Lowell Andresen compares showing tractors to a car enthusiast fixing up an old car to showcase at events. Reedsburg’s Plow Day gives local farmers the opportunity to relive their glory days and showcase a bit of history by showing tractors and plows used decades ago.
Andresen, who helps with the event, said with modern technology and methods in agriculture some of the tractors and plows showcased at Reedsburg Good Ole Boys Club Plow Day aren’t used for farming anymore. The tractors entered in the event have to be manufactured prior to 1959. He said the oldest model that has entered in the event was a 1929 International Harvest Tractor.
“There’s an awful amount of sentimentality to this because nobody uses these tractors for serious work anymore,” Andresen said. “Most of these tractors by the time they reach that age the operators are driving whatever belonged to their dad or their grandfather.”
Because of recent inclement weather, the event will be held April 28 at S2408a Town Hall Road in Reedsburg. There is no cost to attend the event but a donation is welcome. The money raised will go towards the Youth Tractor Safety Program in Loganville.
Dewey Mittelstaedt, who lives in Reedsburg and helping organize the event, said anyone who has a tractor can show up to participate in the event. Check in lasts from 8:30 a.m. to 10:30 a.m. The drivers meeting will begin at 10:15 a.m.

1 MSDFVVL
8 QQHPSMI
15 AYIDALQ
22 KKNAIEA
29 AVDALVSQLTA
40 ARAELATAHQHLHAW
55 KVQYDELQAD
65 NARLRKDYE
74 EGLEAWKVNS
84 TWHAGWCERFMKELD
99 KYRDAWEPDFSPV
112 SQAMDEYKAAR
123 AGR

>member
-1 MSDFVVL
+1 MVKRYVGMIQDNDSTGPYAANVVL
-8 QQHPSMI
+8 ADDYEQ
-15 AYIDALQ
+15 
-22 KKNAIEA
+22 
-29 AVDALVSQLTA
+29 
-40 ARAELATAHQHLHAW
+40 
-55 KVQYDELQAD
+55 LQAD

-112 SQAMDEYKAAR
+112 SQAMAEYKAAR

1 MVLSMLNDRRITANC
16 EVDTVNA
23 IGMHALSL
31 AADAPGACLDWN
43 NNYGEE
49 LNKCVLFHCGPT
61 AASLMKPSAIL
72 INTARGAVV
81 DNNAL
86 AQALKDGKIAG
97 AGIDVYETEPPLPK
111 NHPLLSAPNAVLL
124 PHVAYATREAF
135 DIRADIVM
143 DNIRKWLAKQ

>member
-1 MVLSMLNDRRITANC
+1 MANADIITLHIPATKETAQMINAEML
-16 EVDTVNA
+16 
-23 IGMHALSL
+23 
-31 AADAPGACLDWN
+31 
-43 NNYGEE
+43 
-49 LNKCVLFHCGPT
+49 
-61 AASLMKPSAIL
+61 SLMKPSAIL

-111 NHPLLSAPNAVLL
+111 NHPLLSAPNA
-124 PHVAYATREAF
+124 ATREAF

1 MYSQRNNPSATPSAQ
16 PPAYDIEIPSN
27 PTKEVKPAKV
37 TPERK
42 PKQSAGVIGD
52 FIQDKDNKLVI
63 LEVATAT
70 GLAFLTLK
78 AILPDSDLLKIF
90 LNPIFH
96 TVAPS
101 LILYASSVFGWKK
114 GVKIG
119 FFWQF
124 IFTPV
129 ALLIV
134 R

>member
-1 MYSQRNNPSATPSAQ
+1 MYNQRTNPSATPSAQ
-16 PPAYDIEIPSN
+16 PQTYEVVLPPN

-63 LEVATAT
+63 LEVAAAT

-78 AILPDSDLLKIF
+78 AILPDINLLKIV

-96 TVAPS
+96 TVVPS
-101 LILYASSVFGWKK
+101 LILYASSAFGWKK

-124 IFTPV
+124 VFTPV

“As long as they come with a tractor and plow they are more than welcome to plow with us,” Mittelstaedt said.
At the conclusion of the meeting, the Grand Start, a follow-the-leader style with all of the machinery will be across the field led by the oldest tractor present. The tractors will plow the field until noon to take a lunch break and will continue until the late afternoon.
For safety reasons, only the drivers can be on a tractor, no riders or passengers. However, spectators will get a chance to get close to the tractors and plows with “people movers,” wagons pulled by tractors.
“We take the people right up to the field and back down again with some of the tractors that don’t have plows on them,” Mittelstaedt said.
Andresen will bring one of his tractors to Plow Day, which we’re owned by his father. He said there will be many other tractors and plows that will be family owned in the event.
“He made his farm living with that tractor,” he said.
Andresen said the event has become a “community tradition” for local farmers and spectators, attracting hundreds of people from as far as La Crosse and Waunakee.
“They come out as spectators and they love to stand and watch these machines go across the field,” Andresen said.
This article was updated April 16 due to a change in date of Plow Day due to inclement weather.